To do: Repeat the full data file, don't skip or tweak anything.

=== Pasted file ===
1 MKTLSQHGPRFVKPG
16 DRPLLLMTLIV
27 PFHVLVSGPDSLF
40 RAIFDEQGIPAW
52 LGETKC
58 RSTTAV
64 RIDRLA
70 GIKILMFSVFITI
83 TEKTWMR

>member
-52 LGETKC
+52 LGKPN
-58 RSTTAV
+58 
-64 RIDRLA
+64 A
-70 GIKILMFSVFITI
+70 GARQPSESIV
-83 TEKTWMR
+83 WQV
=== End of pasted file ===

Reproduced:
1 MKTLSQHGPRFVKPG
16 DRPLLLMTLIV
27 PFHVLVSGPDSLF
40 RAIFDEQGIPAW
52 LGETKC
58 RSTTAV
64 RIDRLA
70 GIKILMFSVFITI
83 TEKTWMR

>member
-52 LGETKC
+52 LGKPN
-58 RSTTAV
+58 
-64 RIDRLA
+64 A
-70 GIKILMFSVFITI
+70 GARQPSESIV
-83 TEKTWMR
+83 WQV